All four ballot questions on the St. Pete ballot Tuesday were soundly approved by voters. None won by less than about 25 points.
Referendum question number one, asking voters whether the city should approve “permanent use restrictions over a portion of city owned submerged lands in Tampa Bay” was approved with 85 percent of the vote.
That referendum refers to submerged lands near North Shore Park. It would give City Council the authority to create permanent restrictions on land use in order to preserve seagrass beds.
The referendum is aimed at water quality improvement and habitat conservation.
The second question asked voters whether “Precinct Lines Need Not be Followed Where it Would Compromise Compact and Contiguous Council Districts.” That was approved by 62 percent of voters.
This city referendum would allow City Council, essentially, to not use precinct boundaries as a basis for drawing City Council district lines — meaning two voters in the same precinct could be in different districts.
The city is charged with redrawing district lines every 10 years. Lines are redrawn after the city receives results from the once-a-decade federal census. Under the current charter, districts must be drawn in a “compact, contiguous territory” with their lines following “the centerlines of streets, railroad lines or other natural boundaries.” But the charter also calls for districts to “follow voting precinct lines whenever possible.”
The change to language merely clarifies that keeping districts “compact and contiguous” trumps precinct lines.
The third ballot question, and perhaps the most straight forward, was approved by 94 percent of the vote.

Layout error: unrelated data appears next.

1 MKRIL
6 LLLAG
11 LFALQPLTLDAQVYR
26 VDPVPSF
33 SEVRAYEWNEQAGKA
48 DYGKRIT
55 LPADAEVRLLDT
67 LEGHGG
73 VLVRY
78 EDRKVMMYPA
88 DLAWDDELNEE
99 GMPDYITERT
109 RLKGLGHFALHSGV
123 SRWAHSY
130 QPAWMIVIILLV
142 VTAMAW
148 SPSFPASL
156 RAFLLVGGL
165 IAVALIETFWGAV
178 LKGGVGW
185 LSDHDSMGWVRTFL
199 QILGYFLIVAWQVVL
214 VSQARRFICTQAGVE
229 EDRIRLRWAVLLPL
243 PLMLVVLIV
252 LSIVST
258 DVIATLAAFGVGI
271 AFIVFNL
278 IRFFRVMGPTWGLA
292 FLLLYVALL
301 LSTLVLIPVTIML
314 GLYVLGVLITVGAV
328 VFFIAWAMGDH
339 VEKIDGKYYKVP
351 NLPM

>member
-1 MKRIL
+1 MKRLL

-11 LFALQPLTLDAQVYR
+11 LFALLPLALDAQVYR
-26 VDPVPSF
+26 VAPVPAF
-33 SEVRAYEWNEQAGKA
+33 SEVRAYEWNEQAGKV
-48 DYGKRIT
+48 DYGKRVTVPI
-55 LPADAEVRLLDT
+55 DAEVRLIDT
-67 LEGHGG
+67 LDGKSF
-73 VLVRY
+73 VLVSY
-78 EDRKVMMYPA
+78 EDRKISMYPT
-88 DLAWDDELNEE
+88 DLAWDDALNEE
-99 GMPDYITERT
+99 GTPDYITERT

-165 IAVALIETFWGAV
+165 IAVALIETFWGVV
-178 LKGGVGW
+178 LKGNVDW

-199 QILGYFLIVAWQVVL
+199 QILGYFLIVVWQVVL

It requires City Council and mayoral candidates should to live either in their district, or, in the case of a mayoral candidate, in the city before, during and after an election.
That referendum prevents City Council members from renting a home in one district and then moving out of that district after an election. It would also ensure a sitting mayor couldn’t leave St. Pete as his or her place of residence during the mayoral term.
The final ballot question approved streamlines the way City Council votes are tallied during meetings. Currently City Council members use an automated system to vote. The results are then visually shown and the City Clerk reads aloud the results.
The referendum, approved by 72 percent of voters, eliminates the mandate that results be verbally tallied.
The referendum questions were relatively unknown by voters going into Election Day. In a poll released in early September more than 80 percent of voters didn’t know about the questions.
During exit polling at Pinellas Community Church Tuesday morning, a handful of voters agreed they didn’t know much about the ballot questions, but did the best they could to answer appropriately.
Tuesday’s election also ushered in a new council member. Lisa Wheeler-Brown overwhelmingly defeated Will Newton being vacated by Wengay Newton who is leaving office due to term limits.
Incumbents Steve Kornell and Charlie Gerdes also won re-election.
Ed Montanari will be sworn in along with those winners on January 2. He was elected unopposed following the city’s qualifying deadline.